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The Monster, And Other Stories

3.89 of 5 stars 3.89  ·  rating details  ·  55 ratings  ·  12 reviews
- The Monster (1898) is the story of an African-American coachman who is branded a 'monster'after being hideously disfigured whilst saving his master's son from a fire. It explores the themes of prejudice, fear and isolation in small town America.

- The Blue Hotel (1898) is a fascinating Expressionist tale about a man who gets into trouble after staying at a hotel.

- His N
Paperback, 226 pages
Published November 30th 2005 by Adamant Media Corporation (first published 1898)
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Com uma escrita envolvente e preciosa, Stephen Crane concebe três histórias que vão muito além do que relatam.

O Monstro
Uma casa a arder. Uma criança presa no meio das chamas. Um homem que a salva, ficando transformado numa coisa. Um pai que leva ao limite a sua gratidão. Uma comunidade que tem medo de um homem apenas porque ele tem o rosto desfigurado.
O que é mais assustador? Um homem fisicamente destruído, ou a mente humana?

O Hotel Azul
Um homem chega a uma cidade e hospeda-se num hotel. Desc
I really liked this book. I found it from a list of books Ernest Hemingway recommended to an aspiring writer, which included one of these three short stories. This collection includes The Monster, The Blue Hotel (Hemingway's recommendation), and The New Mittens. I enjoyed all three stories. I thought Stephen Crane's writing style might be too old fashioned or inaccessible, but I found the stories easy to read and quite thought-provoking. Crane can really illustrate with his words, and is effecti ...more
Fernando Guerreiro
Uma boa descoberta nas promoções e nos descontos. A escrita é fluída e agarra-nos desde o primeiro momento. Os contos estão carregados de significados e de portas que estão à espera da serem abertas para nos confrontarmos com alguns dos nossos medos. O ambiente das histórias é de início de século nos Estados Unidos e conseguem-se cheirar as tensões raciais e de classes da sociedade da época.

An interesting collection of short stories but sadly the star of this collection, "The Monster," left me feeling disappointed. The story has an interesting plot & a lot of promise that for me was ruined by the way it's minority characters were portrayed. I cringe to think that in Mr. Crane's day he was probably seen as writing Henry in a sympathetic light. But with the benefit of an era far removed from his own these efforts come up far short & as a modern reader I can't help but feel a ...more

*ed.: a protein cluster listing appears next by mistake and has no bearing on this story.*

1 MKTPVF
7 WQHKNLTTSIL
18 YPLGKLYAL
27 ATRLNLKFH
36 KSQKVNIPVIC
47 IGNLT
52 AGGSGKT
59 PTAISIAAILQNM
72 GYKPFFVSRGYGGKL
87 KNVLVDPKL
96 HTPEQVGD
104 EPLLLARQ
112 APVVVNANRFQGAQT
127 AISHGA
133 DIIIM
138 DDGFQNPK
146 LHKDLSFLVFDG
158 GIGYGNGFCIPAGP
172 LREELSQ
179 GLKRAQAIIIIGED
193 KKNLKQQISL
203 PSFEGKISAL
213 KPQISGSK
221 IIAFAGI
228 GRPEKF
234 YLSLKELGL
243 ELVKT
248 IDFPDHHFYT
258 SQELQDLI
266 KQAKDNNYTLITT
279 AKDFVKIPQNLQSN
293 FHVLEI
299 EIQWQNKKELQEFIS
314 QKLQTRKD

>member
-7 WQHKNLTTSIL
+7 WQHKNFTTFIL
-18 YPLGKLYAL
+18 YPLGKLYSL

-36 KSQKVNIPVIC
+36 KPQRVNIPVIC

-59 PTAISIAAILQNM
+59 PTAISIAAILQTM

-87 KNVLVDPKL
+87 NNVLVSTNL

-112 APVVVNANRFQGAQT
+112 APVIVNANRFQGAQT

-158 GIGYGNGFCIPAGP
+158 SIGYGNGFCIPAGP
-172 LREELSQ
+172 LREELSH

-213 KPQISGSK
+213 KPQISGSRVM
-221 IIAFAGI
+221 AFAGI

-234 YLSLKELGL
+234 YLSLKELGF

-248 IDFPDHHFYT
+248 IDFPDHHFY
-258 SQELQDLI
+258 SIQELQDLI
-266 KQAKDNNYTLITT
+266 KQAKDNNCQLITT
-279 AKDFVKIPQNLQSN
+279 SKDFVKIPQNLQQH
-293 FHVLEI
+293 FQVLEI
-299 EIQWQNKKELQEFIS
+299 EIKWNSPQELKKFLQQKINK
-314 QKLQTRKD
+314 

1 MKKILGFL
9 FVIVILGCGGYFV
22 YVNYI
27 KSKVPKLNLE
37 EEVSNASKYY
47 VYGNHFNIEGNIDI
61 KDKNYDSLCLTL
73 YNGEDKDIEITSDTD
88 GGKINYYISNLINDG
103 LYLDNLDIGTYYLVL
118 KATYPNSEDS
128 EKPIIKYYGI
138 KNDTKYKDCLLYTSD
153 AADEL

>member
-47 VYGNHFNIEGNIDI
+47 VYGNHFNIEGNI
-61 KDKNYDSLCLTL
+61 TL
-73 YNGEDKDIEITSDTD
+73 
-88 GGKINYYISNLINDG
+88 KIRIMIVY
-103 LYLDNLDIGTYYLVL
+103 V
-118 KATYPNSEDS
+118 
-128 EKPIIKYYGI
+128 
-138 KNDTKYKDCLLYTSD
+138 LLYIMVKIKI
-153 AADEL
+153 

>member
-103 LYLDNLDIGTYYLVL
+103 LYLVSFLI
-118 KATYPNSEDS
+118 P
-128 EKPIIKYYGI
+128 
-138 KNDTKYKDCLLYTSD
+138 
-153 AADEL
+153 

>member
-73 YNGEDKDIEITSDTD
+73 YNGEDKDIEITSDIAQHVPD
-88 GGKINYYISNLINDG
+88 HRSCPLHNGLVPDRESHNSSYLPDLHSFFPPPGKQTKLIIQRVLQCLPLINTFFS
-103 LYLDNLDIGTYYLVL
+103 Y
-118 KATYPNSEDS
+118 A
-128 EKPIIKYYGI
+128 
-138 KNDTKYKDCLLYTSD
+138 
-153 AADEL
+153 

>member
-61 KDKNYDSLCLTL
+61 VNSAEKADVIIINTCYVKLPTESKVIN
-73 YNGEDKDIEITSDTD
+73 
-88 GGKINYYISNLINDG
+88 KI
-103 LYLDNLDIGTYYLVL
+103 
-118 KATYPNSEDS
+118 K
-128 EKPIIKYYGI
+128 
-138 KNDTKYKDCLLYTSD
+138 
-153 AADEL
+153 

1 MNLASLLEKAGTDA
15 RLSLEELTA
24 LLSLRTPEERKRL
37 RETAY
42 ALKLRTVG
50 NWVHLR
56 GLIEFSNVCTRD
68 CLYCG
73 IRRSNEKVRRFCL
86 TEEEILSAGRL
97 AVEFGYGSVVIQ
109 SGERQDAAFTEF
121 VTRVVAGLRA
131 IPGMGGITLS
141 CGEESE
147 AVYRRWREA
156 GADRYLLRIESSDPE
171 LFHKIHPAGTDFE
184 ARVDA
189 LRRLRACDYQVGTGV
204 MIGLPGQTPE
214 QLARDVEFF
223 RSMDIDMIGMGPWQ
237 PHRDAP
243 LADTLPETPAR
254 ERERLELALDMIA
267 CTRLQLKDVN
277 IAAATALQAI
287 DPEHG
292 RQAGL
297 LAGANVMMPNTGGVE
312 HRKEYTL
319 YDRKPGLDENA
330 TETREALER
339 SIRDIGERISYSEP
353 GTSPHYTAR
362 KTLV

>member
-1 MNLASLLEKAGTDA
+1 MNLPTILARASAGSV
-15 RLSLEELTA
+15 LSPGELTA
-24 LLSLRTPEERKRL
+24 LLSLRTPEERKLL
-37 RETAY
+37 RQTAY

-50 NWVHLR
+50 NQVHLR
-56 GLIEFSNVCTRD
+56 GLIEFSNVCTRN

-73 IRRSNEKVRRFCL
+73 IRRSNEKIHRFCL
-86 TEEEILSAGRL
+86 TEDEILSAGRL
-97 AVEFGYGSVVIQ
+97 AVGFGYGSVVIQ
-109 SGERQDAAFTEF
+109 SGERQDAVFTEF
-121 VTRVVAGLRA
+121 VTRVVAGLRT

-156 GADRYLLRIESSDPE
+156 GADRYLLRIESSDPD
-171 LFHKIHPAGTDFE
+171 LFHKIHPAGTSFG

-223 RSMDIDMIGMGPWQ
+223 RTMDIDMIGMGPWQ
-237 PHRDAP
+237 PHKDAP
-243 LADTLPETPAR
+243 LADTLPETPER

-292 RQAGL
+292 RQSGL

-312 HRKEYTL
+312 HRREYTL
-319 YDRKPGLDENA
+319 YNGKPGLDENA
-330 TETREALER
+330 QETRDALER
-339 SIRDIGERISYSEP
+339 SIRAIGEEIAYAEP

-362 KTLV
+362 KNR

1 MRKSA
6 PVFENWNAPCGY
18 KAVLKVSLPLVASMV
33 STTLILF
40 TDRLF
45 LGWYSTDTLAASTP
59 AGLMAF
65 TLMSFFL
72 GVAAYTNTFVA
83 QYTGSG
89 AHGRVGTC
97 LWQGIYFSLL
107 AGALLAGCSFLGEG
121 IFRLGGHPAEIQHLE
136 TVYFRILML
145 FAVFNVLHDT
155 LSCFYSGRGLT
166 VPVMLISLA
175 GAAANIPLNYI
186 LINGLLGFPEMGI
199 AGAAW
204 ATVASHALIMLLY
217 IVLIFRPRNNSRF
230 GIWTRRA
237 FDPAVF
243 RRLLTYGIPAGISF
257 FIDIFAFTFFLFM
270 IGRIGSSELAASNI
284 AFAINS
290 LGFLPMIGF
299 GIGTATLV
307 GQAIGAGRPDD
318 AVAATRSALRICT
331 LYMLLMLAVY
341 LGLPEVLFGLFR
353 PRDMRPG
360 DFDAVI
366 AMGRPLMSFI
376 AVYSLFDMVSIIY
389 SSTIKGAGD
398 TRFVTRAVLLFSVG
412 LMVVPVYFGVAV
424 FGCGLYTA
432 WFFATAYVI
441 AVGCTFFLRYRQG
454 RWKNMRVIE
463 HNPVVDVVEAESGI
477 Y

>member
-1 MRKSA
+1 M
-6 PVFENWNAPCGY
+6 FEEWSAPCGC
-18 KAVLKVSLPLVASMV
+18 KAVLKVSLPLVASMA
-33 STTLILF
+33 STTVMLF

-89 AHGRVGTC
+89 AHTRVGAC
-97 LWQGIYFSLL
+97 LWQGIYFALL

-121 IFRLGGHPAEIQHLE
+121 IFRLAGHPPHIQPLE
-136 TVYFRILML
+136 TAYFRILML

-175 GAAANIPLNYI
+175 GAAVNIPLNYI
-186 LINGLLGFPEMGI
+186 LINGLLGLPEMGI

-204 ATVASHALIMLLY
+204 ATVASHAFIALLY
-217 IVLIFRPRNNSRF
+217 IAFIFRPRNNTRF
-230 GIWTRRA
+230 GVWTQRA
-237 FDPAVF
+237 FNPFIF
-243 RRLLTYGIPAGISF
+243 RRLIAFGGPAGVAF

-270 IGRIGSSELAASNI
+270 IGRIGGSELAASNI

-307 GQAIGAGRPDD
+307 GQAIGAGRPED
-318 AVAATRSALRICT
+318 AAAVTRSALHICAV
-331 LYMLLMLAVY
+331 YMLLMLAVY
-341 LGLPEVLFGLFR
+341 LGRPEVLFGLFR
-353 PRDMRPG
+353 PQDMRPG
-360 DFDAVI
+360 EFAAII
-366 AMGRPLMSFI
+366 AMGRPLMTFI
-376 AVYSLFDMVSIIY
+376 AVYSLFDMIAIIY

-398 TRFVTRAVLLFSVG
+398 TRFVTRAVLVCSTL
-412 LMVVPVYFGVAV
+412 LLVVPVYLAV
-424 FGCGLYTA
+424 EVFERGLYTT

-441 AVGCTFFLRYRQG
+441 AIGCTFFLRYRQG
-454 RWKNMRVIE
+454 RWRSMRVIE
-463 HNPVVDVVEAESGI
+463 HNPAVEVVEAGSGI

Richard Givan
Good writing, but dated language and style.
Word by word, Stephen Crane is becoming one of my favorite writers. He has a knack for rendering in just the right syntax and diction just the right detail, and in doing so lodging deep in the reader’s mind the images he conjures as well as big-picture sentiments at the heart of being human. He does so skillfully without being overt. And here all these years I had thought of Crane as the guy who wrote The Red Badge of Courage which a lot people had to read in junior high school.
Stephen Crane is a mixture of Stephen Leacock and Edgar Allen Poe - small town life with a dark side. His story The Monster is surprising as it develops from a whimsical portrayal of whimsical small town life into a sinister tale which reveals the dark side of human nature. The best of all is that it has a CBC ending. For you non-Canadians that means you get to the end of the story and you say, "What? That's the ending? What kind of an ending is that?"
M.S. Hund
Fearless and bombastic in style. Over the top, but in a confident and delightful way.
More than Red Badge of Courage, The Monster is my favorite Crane novel/novella. It is unfortunately not as well known as either Red Badge or Maggie (the inferior of the three). NOT horror, but it does discuss cruelty and segregation in ways that few other authors were doing in the late 1800's. If you are interested in Crane's works besides Red Badge, this is the book you should pick up.
Mark Stephenson
Few readers will leave this short novel, an unsparing portrayal of human foibles in 'Whilomville, U.S.A.',entirely comfortable - which I suppose was Crane's intent. Was Dr. Trescott on Harper Lee's mind when she created Atticus Finch in To Kill a Mockingbird? This masterful story, published in 1899, not only amused and interested, but also moved me.
Kyle Sheffer
Ended very abruptly, but loved the style of writing and it made me think about the little things that we let get in our way of accepting others around us for the good that they do.
The Blue Hotel was quite good, but The Monster was too heavy-handed for me.
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Stephen Crane was an American novelist, poet and journalist, best known for the novel Red Badge of Courage. That work introduced the reading world to Crane's striking prose, a mix of impressionism, naturalism and symbolism. He died at age 28 in Badenweiler, Baden, Germany.

More about Stephen Crane...
The Red Badge of Courage The Red Badge of Courage and Selected Short Fiction  Maggie: A Girl of the Streets The Open Boat and Other Stories The Open Boat

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